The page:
Home > Harvest Moon (Riverbend #3)(5)

Harvest Moon (Riverbend #3)(5)
Author: Denise Hunter

“You’re new here,” he said a full three minutes later.

“That’s right.”

The teacher started class, leaving no room for further conversation. He went over class rules, then instructed them to open their textbooks to chapter 1.

“Who can tell me what the basic unit of life is?” Mr. Morton asked.

Her school had covered this in seventh grade. She slipped her hand up, and the teacher called on her. “Cells,” she said.

“Very good. Every living thing is made of these basic building blocks. Some organisms are made up of only one cell. Can anyone give me an example?”

Someone whispered behind her. A phone buzzed. Gavin raised his hand.

The teacher smiled at him. “Mr. Robinson.”



Laurel raised her hand. “Bacteria,” she said when called upon.

“Very good.”

Later that day Laurel found that Gavin also shared her algebra class. This time she took care to keep her distance.

On the second day of biology, she entered the room to find him at the same desk. As much as she wanted to sit elsewhere, there was no way she would allow him to think he intimidated her.

And so it went.

Week after week they competed to answer the teachers’ questions correctly. When Laurel got back a test, she made sure to leave it on her desk where he’d see the 97 or 98 percent written in red ink. Sometimes when she glanced over at his test, his grade was a point or two higher. Sometimes a point or two lower.

So he wasn’t a stereotypical jock. But she knew she was the better student and intended to prove it daily. Whereas everyone in the entire school seemed to love him, he had nothing for Laurel but dark scowls and tolerant looks. That was okay. She wasn’t here to make friends.

If sometimes, when she was studying at home, the memory of that scowl made something flutter in her chest, she wasn’t about to admit it even to herself. If she took an extra-deep whiff when he passed her desk, it was only because she loved the smell of pine. And if she sometimes stole glances at him across the cafeteria, it was only because she was perplexed about what the other students saw in him.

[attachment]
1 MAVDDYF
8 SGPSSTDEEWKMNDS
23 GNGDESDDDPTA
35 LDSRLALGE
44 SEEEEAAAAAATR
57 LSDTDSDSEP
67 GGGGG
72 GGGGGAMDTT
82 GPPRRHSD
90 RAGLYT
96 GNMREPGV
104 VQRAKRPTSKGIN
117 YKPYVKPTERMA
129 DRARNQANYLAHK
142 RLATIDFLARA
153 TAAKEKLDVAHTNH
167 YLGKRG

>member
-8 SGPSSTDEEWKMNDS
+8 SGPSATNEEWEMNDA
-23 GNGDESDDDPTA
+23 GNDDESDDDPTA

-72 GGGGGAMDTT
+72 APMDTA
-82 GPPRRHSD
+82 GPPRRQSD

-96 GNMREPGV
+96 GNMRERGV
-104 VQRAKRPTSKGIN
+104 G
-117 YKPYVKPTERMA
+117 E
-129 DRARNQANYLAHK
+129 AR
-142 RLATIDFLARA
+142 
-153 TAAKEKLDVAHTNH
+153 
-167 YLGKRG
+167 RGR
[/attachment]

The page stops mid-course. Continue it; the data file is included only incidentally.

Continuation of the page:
Sophomore year passed slowly, and she made a couple of good friends to sit with at lunch. Her best friend, Mallory, still attended the private school Laurel’s mom could no longer afford since the voucher program got canceled.

“He is so hot,” Bethany said one day when she caught Laurel staring at Gavin across the cafeteria.


Bethany elbowed her. “Right. Like you don’t gawk at him every single day.”

“I do not!”

“Okay, whatever, don’t tell me about your secret crush on the cutest boy in our class. Whatever.”

“I don’t have a crush on him. He’s not even cute.”

Bethany snorted.

Okay, maybe she’d gone overboard with that one. But her strange fascination with him was embarrassing. He could have any girl he wanted—and he sure didn’t want her. “I’m keeping an eye on my competition, that’s all. I intend to be valedictorian of this class, and he’s ahead of me by 0.7 points. Plus, he’s kind of a jerk.”

Bethany’s hazel eyes widened. “Gavin? He’s the nicest jock in the whole school. He let me borrow his pencil in ninth grade. And he said hi once when we ran into his family at the Trailhead.”

Laurel rolled her eyes. “Whatever.” Maybe it was just Laurel he disliked. Was it because she’d come along and given him a little competition? Oh well. She glanced at him again to find him giving her another flinty look.

“Smokin’. Hot.” Bethany propped her chin on her hand and heaved a breathy sigh. “I’ll just sit here and pretend he’s staring at me like that.”

“He’s glaring at me.”

Bethany laughed. “Oh, girl. You are clueless.”